“Twenty years ago we didn’t have coffee shops open late, and pubs and bars open for coffee,” Ben Branson, CEO of nonalcoholic distilled spirit maker Seedlip (which is part owned by Diageo) told the news outlet. “People are favoring experiences over ‘let’s go drink on a night out.’”

AB InBev last year created a new global position, head of nonalcoholic beverages, to lead its efforts to diversify. Nonalcoholic drinks—including energy drinks and nonalcoholic beers—already make up more than 10% of the Bud brewer’s volumes. In 2017, it acquired San Francisco-based Hiball, a producer of organic energy drinks.

What’s more, says the Journal, AB InBev recently began selling Budweiser Prohibition brew—a nonalcoholic version of its flagship beer—in Columbus and Detroit. Nonalcoholic beer volumes nationwide. are expected to climb 9.3% over the next five years, according to research firm Euromonitor.

The beer company also has stepped up its efforts to woo consumers defecting to wine and cocktails. Its craft-style breweries in Oregon, California and New York have served as incubators for new, boozy versions of coconut water, matcha tea and agua fresca, a Mexican fruit-juice drink. And the brewer plans to later this month launch a spiked seltzer brand, Bon & Viv, which it will advertise alongside its beers at the Super Bowl.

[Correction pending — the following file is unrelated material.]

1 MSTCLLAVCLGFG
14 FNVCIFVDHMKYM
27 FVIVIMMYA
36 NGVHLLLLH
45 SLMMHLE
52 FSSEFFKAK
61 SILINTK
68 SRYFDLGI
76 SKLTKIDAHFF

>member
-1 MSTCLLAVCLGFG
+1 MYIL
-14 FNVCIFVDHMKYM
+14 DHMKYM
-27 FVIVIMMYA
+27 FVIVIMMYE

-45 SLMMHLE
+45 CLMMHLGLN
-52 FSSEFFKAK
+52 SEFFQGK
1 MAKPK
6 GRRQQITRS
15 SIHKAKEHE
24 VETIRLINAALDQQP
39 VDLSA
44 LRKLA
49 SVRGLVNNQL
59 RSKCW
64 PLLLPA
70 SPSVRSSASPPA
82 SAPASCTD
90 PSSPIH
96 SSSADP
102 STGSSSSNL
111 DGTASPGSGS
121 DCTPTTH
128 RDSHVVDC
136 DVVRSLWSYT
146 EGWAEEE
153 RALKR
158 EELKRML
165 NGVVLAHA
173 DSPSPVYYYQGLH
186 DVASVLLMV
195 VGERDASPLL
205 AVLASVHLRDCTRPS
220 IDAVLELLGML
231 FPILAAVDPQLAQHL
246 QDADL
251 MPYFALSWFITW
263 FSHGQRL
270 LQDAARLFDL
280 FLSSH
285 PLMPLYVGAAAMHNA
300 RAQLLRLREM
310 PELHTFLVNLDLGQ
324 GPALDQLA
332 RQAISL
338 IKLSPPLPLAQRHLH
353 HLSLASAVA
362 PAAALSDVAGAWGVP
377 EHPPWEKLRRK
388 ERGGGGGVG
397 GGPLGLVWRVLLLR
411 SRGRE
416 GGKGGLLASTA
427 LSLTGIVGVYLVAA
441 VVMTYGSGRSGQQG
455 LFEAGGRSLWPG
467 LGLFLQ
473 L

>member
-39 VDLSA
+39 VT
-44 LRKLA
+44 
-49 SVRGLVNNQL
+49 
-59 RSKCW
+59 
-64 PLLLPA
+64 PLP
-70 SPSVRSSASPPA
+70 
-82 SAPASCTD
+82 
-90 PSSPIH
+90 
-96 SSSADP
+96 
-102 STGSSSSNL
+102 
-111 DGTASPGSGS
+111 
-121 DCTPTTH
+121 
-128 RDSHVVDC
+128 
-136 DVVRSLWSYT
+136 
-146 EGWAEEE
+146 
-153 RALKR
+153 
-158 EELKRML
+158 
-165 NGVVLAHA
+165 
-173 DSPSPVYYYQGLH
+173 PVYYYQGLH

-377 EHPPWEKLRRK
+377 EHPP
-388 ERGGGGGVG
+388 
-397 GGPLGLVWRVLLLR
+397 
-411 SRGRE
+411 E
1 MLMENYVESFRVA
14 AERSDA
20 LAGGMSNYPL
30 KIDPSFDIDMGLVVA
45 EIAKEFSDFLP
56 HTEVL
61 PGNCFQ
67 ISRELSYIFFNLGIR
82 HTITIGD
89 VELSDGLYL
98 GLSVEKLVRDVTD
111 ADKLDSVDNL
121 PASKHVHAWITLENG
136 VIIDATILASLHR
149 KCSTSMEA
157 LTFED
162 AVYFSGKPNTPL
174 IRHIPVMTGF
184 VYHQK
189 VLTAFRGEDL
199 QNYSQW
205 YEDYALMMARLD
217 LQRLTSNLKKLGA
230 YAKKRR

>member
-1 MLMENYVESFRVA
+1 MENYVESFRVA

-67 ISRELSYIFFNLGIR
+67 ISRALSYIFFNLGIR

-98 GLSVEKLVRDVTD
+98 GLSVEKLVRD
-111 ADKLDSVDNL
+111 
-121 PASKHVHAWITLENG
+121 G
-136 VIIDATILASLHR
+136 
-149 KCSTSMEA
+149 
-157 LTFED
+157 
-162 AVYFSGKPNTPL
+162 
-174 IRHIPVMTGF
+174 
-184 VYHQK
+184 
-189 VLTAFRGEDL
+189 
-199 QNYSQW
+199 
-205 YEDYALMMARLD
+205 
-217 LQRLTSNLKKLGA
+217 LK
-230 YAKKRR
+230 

“People are looking for something that tastes good but also allows them to live well,” Chelsea Phillips, head of marketing for AB InBev’s Beyond Beer division in the U.S., said in an interview with the Journal.

Research contact: saabira.chaudhuri@wsj.com

‘Haute’ cuisine: American Airlines teams with Zoës to offer tasty meals in coach

September 25, 2018

Rarely are the words, “fine food” and “flying” mentioned in the same sentence. In fact, if you sit in coach, the airline meals on offer are usually flat, flavorless—and utterly grody.  But maybe, just maybe, all of that is about to change.

American Airlines announced on September 24  that the company is teaming up with  Zoës Kitchen, a Mediterranean-inspired fast-casual dining chain based in Plano, Texas, to introduce a new food-for-sale menu for customers seated in the main cabin (coach)  that “will offer delicious, light and healthy choices onboard,” the carrier said in an official release.

The new menu, designed in collaboration with Zoës’ Head Chef and Vice President of Culinary Innovation Antonio Iocchi, includes items unique to American Airlines, as well as exclusive Zoës dishes—among them,  signature hummus and The Grüben sandwich.